On March 30, 2022, the Monetary Policy Committee (MPC) of the National Bank of Georgia (NBD) Wednesday has decided to increase the refinancing rate by 0.5 pp. The monetary policy rate is 11.0 percent.
According to the NBG readout, the recent developments, in particular Russia’s invasion of Ukraine and the resulting full-scale war, have posed new challenges to the world economy that was still in the phase of post-pandemic recovery.
It continued: The intensified inflationary risks amid a new shock have on a world scale slowed the projected pace of decline of already high global inflation. Georgia had an annual inflation rate of 13.7 percent in February. Reduction of inflation is expected from March, mainly related to the elimination of the base effect of subsidy of utility bills. However, without the new shock, this reduction would have been much larger.
“The sanctions imposed on Russia due to military actions and supply-side disruptions have significantly increased the prices of a number of product categories on the world markets. First of all, against the background of increasing oil prices, there is a sharp rise in fuel prices, which is expected to have a significant impact on inflation. This fact, combined with high inflation for a protracted period, may translate into higher inflation expectations. In addition, amidst rising risks of lower external inflows, volatility in foreign exchange markets has increased, leading to additional risks in terms of inflation expectations. According to the current forecast, other things being equal, inflation will start declining from March, although will remain above the target during the year.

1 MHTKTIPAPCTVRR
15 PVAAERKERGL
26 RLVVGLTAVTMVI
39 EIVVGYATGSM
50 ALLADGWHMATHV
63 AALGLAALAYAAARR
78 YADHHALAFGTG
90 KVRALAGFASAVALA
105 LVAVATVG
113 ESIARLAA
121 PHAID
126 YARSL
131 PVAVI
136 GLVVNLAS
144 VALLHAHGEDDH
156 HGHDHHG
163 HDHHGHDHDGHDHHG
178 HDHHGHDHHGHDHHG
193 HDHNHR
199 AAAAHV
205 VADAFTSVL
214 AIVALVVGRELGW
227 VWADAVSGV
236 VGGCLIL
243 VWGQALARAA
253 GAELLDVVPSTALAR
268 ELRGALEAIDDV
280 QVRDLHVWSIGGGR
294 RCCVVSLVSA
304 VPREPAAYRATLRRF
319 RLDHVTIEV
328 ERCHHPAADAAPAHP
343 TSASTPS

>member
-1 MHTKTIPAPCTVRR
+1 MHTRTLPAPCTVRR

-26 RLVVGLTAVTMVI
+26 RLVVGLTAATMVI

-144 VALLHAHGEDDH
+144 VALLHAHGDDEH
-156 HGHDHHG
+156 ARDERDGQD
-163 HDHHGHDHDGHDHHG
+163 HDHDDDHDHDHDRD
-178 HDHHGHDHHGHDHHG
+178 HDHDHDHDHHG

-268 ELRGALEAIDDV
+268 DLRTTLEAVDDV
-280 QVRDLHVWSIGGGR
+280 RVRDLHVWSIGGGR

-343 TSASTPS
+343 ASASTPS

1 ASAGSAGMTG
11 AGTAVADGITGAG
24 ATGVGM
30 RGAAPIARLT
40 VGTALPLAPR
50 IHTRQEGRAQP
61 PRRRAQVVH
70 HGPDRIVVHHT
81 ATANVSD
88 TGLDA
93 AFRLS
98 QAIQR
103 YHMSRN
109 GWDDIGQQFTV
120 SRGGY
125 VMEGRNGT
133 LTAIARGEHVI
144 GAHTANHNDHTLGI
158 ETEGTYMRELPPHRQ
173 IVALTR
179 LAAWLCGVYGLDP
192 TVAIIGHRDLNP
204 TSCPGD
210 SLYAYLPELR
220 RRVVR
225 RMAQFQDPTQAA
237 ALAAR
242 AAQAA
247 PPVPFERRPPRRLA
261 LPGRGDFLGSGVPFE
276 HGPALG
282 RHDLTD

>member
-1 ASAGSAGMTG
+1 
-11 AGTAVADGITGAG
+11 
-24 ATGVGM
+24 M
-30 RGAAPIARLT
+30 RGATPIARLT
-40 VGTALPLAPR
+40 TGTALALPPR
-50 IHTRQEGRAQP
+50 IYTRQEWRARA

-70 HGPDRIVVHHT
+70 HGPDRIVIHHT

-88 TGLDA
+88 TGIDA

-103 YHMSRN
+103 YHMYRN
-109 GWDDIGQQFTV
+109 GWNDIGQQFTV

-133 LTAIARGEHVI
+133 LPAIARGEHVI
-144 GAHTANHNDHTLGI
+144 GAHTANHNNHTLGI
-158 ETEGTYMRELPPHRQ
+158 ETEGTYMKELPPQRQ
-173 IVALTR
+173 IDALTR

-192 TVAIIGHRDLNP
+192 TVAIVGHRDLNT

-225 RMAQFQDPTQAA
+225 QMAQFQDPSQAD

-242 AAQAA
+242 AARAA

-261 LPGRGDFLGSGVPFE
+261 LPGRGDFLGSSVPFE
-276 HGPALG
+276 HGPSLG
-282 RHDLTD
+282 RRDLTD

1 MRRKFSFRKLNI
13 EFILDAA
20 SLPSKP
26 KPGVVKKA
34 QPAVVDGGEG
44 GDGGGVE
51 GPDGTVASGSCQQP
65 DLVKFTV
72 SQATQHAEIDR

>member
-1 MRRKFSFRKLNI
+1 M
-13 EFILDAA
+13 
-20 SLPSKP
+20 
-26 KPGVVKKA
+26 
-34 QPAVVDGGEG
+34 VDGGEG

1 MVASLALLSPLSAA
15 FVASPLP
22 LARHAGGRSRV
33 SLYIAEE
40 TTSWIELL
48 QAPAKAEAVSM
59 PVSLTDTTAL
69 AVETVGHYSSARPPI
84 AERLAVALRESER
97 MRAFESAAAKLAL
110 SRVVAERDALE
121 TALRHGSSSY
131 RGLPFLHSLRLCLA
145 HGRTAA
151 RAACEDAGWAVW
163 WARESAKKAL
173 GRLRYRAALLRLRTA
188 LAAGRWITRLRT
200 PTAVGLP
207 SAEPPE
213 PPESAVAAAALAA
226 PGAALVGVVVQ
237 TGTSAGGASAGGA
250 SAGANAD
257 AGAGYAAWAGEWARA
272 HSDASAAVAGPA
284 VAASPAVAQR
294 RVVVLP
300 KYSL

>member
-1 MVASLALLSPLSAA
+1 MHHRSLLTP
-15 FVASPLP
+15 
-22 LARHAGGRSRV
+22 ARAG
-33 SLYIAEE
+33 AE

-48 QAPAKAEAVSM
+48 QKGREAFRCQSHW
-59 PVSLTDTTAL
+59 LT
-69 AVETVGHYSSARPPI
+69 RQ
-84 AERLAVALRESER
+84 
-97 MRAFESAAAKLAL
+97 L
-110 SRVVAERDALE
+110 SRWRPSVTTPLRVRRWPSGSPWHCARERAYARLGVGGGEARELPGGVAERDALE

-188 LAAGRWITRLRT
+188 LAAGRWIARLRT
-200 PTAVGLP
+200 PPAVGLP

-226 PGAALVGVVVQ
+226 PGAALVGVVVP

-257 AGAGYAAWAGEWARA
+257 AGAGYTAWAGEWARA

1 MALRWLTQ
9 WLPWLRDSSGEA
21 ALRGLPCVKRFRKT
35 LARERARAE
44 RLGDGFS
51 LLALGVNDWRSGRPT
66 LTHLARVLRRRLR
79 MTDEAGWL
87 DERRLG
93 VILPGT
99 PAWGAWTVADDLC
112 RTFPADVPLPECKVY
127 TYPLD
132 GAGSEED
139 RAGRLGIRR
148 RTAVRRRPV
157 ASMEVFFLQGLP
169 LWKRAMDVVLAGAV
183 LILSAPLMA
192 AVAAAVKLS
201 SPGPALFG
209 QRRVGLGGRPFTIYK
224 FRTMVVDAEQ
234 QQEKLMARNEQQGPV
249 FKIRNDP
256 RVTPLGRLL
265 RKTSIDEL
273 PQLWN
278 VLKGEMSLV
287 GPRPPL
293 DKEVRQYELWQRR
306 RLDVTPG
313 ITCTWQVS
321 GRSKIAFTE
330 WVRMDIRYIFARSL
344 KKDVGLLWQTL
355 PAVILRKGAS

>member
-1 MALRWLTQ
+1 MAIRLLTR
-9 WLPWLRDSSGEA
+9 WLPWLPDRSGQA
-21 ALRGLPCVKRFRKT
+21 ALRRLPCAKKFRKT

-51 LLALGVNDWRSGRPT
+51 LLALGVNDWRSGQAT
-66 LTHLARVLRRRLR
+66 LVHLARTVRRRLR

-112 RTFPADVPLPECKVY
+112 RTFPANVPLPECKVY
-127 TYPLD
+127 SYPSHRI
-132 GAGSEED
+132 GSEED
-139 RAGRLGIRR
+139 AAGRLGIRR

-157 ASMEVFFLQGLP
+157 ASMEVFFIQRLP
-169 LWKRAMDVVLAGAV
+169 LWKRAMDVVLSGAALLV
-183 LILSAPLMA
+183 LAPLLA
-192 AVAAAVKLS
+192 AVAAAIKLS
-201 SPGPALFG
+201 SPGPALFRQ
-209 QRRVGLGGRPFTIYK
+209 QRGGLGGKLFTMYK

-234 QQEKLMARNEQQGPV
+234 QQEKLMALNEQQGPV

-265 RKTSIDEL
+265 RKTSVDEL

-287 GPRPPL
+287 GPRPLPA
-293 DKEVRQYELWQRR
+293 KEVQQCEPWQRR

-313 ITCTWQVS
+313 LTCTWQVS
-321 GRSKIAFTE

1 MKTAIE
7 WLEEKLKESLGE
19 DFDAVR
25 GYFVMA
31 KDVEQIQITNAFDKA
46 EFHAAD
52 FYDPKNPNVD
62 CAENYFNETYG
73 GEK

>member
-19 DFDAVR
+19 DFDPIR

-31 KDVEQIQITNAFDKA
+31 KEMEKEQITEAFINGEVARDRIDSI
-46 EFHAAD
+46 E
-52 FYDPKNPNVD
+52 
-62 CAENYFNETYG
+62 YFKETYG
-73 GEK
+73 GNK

Due to the increased risks of high inflation expectations, the gradual increase of the monetary policy rate over the past year led to the tight monetary policy. However, in the face of even more intensified inflation risks and inflation being above the target for a long time, the Monetary Policy Committee considered it appropriate to increase the policy rate by 0.5 percentage points. Monetary policy will keep a tightening bias until the risks of rising inflation expectations are sufficiently mitigated,” the statement reads.
The next meeting of the Monetary Policy Committee will be held on May 11, 2022.